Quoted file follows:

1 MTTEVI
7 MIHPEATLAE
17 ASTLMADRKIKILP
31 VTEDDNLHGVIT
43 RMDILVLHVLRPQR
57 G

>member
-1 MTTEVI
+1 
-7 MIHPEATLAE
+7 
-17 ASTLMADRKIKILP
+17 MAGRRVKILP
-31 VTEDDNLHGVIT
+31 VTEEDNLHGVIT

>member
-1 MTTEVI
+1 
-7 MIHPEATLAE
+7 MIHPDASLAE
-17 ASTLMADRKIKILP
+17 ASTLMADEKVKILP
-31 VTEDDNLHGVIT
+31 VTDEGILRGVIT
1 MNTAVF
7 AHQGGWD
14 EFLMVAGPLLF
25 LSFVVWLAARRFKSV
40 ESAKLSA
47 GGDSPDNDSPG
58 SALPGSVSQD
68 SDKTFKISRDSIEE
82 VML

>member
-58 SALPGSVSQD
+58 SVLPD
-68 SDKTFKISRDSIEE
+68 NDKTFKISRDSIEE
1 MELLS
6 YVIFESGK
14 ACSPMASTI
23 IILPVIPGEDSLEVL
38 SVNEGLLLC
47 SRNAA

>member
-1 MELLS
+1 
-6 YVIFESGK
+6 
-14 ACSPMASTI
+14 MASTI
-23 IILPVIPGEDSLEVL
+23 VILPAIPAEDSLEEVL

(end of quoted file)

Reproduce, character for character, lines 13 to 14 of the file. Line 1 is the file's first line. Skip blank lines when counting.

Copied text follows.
+17 MAGRRVKILP
-31 VTEDDNLHGVIT